The harems of the sultans were well-stocked with blue-eyed and fair-haired Galician women.
How many different Spains I had seen. A Spain like Switzerland; a Spain like Ireland; A Spain like Africa; and of all of them I thought Galician Spain the most remarkable and possibly the most comprehensible.
It may have been just luck that threw in my way Gallegos who were prompt and businesslike and left upon me an impression of alertness and liveliness.
I had the feeling that this north-western corner of Spain was still on the main routes of the world.
There was something about the mist and rain of Galicia, the white cottages, the little Gothic churches, the people, gay and full of mourriña in turns, that appealed to me enormously and touched my heart as Andalucia, warm and romantic though it is, could never do.
I crossed the most beautiful river I had seen in Spain, the Miño.
The best book in English about bull-fighting was written by John Marks.
The clock strikes. There is a roar of applause as the president enters his box, the only proof that Spaniards can keep an appointment to the second.
As the matadores and their troupes walk forward to make their bow, I notice that every man is out of step. Englishmen or Germans could not do this, or only with difficulty; it would not be natural for them to be out of step as it is for Spaniards. Yet there is something individualistic and impressive about this lack of step; each man puts on his own particular swagger. They bow. The do not lift their hats, but press them more firmly on their heads. They do not look around at the people or curry favour in any way with their noisy fans. Custom demands that they shall look as casual and unconcerned, solemn and grave as priests of Mithra about to perform a sacrifice.
The crowd departs, exhausted with emotion, to sit in the cafés and bars and discuss every moment in the greatest detail, recounting beauties which no Spaniard can ever hope to see.
No one brought up on the works of Beatrix Potter can understand, much less appreciate, a bullfight, and nothing can be done about it. The ceremonial slaughter of an animal, with all the associated bloodthirsty formalities does not seem cruel to a Spaniard, at least to those who have grown up with bullfighting. What those Spaniards would say who have never seen a corrida until they have reached the age of 30 is another matter.
Yet it would be wrong to go away from a bullfight believing that Spaniards are cruel to animals. In their homes and on their farms they are usually kind and considerate, and the dogs and cats of Spain look well-fed and happy. The Spaniard has always been a great lover and judge of horses. And it is a little difficult to understand how a nation of horse-lovers, and a nation that respects dignity, can endure the horrible degradation ofd the bull-ring horses, most of which should have been painlessly destroyed years ago. It is not the spectacle of death which revolts a stranger at a bullfight or the sight of blood, for in these days old ladies of Kensington have seen bloodier sights by far than any witnessed in the most gory of corridas, but it is the ceremonial torture which leads to the so-called moment of truth.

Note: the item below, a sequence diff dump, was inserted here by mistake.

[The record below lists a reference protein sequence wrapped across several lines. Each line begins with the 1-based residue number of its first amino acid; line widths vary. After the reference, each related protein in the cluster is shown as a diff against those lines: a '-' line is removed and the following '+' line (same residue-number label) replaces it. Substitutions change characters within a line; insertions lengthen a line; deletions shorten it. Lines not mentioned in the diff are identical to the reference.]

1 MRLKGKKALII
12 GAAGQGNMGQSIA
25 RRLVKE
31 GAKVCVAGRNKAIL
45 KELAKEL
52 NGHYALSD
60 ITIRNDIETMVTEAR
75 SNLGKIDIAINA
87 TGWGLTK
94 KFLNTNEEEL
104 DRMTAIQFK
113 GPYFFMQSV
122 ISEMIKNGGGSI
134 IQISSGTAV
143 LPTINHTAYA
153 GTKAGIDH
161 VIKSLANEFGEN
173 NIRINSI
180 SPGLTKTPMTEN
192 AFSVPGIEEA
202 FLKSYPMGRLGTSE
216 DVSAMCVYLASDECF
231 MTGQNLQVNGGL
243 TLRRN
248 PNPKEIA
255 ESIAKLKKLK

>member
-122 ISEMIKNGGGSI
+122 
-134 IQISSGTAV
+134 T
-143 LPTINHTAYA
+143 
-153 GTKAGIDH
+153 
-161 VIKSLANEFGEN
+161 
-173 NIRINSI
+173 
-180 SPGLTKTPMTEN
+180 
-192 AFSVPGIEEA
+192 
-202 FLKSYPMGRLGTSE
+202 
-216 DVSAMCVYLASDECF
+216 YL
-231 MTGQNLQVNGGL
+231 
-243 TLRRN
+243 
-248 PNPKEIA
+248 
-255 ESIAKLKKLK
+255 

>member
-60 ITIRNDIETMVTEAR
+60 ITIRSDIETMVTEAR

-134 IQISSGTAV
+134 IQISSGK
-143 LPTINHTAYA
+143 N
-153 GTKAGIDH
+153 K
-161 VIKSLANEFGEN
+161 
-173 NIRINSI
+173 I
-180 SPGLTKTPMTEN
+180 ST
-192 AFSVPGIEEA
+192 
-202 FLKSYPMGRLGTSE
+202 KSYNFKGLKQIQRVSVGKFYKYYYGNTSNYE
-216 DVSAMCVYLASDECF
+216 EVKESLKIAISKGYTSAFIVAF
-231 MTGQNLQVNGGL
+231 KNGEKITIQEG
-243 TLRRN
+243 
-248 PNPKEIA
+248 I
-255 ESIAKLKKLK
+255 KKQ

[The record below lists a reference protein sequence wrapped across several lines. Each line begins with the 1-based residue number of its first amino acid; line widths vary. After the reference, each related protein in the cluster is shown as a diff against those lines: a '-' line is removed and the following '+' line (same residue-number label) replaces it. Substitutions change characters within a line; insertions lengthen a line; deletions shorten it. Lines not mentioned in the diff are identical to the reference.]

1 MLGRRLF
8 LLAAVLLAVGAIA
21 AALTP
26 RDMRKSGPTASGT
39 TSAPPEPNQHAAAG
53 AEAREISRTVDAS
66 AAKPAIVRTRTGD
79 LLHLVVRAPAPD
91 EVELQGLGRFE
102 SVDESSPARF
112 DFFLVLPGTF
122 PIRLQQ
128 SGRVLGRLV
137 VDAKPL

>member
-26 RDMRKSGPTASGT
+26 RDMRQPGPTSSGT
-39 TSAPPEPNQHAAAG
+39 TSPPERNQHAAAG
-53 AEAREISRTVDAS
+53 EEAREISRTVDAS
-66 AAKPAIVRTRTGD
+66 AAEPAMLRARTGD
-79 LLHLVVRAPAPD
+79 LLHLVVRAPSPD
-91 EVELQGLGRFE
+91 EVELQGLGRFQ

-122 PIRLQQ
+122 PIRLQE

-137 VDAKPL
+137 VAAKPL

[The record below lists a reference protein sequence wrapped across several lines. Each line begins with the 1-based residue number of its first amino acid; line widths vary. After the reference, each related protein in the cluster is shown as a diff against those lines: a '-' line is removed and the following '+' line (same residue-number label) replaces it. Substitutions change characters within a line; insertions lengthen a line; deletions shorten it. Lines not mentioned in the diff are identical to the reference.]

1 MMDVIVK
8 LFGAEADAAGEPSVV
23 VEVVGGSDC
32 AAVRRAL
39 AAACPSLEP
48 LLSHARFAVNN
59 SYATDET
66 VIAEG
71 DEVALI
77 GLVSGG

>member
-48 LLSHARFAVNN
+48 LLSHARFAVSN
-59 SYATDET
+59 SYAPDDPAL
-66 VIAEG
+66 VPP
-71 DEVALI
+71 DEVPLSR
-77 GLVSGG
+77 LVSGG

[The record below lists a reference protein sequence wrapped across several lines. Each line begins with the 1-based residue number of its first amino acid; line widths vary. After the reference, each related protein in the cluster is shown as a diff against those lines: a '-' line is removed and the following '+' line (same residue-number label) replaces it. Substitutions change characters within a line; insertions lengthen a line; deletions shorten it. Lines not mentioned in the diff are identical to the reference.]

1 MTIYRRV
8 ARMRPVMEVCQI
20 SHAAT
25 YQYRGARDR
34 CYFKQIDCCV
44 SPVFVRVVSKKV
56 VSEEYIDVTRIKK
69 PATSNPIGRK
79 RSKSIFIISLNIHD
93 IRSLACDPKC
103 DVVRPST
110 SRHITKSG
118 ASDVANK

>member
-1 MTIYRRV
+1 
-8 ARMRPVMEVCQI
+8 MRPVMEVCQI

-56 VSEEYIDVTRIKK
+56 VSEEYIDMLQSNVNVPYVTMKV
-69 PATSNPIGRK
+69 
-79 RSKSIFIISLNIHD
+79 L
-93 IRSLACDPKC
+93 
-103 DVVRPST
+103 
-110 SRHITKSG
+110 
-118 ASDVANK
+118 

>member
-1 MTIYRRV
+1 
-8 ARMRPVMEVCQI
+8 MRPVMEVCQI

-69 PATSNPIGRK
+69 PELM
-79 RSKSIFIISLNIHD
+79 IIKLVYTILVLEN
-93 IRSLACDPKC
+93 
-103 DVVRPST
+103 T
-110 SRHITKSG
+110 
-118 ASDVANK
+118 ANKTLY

It is curious that modern experts should say that a man on foot cannot kill a bull unless its tossing muscles have been weakened by goring a horse, for it was evidently done with ease in the 18th century.
I am not religious, but I like the religious atmosphere of Span, the way the year is strung on the festivals of the Church.
The devotion of the peasants, especially that of the old women, was wonderful to see. They approached the altar on their knees an some of them even travelled the whole of the long tunnel in this way, careless of the wet and the mud, and mounted the steps still on their knees, refusing to be helped. And when they had hobbled up to the top step and saw before them the serene Virgin of the Battles standing up amid the candles, their old faces word the expression which they will wear when they approach the gates of heaven. These simple old people possessed what this age lacks and needs, and I looked at them humbled and touched, rejoicing that such faith is still to be found in our sad and disillusioned world.
When discussing religious matters with Spaniards, I often felt that the shade of the Inquisition was hovering above us.
As I approached the dark end of the cathedral of Santiago, I saw that two of the oldest and frailest women imaginable were encircling the altar on their knees. They were dressed in black , their faces were hidden by the black church veils they wore, and they clasped their old parchment hands and hobbled round one behind the other. They had evidently vowed to encircle the Virgin so many times on their knees, and one old woman, who finished first, rose and went away. Giving me a glimpse of a worn face transfigured by faith.
It is a pity that piety sometimes leads to reckless inaccuracy.
[Like Morton, I am a non-religious person. More accurately, an ex-religious person. And like him, I enjoy the religious excuses for fun in the streets. I am also a huge admirer of the works of Man created to worship the world's various gods. But, unlike Morton, I am not impressed by the sight of old women - or, indeed, anyone - on their knees, crawling in pain - agony even - towards a statue or altar. To be excact, I find it profoundly depressing. Irritating even, that people should have been so indoctrinated. But, of course, I would never stop people believing in a faith that helps them in ways it could never help me.]
A comment on the Age of Emancipation:-